All seems to be right in my little neighborhood. The old drunk who likes to sit slumped against the stanchion of the metro tracks with a bottle of booze between his legs is ranting at everyone, or at no one–I can’t understand him well enough to tell. The oddly blonde Roma woman who has been begging by the machines where you refill your transport pass for the past year and a half is…begging by the machines where you refill your transport pass. Giorgio, the owner of the place where I get my nonexistent hair cut, is surprised to see me, but always happy to schedule me for a shearing. (From Giorgio’s very branché accent, I’m guessing that he was born and raised right here, probably as Georges.) Pretty girls walk out of the metro station. The fruit marchand suggests some grapes, and also thinks that the clementines are worth considering. The baguettes from my favorite boulangerie aren’t hot at this time of the day, but I’ve gotten there early enough to get the kind that I’m in the mood for today. (Yes, there are different kinds.) The guy who works in the tabac (tobacconist’s shop–you buy everything from postcards to lottery tickets there) gives me a nod. The pickings at the fleuriste are slim, but I find some pretty orange things. A knock-out woman of a certain age is having a proper lunch in the corner cafe with a kid who is either her grandson, or the youngest gigolo in creation. The lady behind me in line at the metro ticket counter is wearing a short white raincoat and combat boots, and muttering something about Africans. Or hurricanes–I really hope it’s hurricanes. I very badly need to improve my French… When I’m in Paris, I live in what is generally considered to be the most boring arrondissement in the city–but, I am terribly fond of it.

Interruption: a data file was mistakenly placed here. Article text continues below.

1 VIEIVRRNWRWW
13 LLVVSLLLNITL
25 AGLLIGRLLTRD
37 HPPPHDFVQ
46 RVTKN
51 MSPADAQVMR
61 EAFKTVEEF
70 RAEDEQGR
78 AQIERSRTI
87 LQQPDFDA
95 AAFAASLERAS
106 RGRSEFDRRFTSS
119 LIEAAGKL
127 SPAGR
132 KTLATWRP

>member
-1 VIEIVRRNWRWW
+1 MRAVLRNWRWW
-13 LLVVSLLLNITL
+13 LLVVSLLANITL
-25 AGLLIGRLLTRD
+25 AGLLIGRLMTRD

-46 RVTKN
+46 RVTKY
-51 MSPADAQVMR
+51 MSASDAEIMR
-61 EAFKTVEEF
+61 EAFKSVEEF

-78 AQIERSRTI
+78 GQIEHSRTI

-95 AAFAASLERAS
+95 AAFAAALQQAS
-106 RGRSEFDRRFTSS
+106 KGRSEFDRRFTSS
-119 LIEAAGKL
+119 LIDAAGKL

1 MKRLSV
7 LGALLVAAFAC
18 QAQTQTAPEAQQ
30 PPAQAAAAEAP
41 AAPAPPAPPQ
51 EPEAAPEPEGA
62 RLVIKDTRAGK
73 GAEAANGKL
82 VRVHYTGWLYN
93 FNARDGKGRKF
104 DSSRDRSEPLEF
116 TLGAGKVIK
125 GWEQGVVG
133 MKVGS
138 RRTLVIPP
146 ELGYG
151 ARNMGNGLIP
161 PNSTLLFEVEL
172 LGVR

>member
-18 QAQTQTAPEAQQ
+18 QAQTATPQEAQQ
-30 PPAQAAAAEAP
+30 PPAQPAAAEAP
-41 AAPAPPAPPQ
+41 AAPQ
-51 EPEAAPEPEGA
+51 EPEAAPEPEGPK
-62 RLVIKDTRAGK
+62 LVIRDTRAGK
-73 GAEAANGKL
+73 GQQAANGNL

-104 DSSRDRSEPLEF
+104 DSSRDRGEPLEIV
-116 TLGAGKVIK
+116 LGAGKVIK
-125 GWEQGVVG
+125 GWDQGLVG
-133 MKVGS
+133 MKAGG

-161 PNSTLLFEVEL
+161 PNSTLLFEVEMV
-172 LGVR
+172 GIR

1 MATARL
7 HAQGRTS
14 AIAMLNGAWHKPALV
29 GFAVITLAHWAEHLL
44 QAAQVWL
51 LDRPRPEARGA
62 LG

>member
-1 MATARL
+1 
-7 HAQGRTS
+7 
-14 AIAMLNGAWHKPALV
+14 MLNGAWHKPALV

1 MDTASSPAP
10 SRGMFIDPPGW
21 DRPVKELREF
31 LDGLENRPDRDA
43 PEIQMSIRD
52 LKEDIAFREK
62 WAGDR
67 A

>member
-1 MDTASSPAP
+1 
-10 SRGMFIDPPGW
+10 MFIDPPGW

I managed to do my shopping without running into a single word that I didn’t know, but that streak will end as soon as I open the copy of Le Monde that I bought. Come back tomorrow for the usual obscure vocabulary items.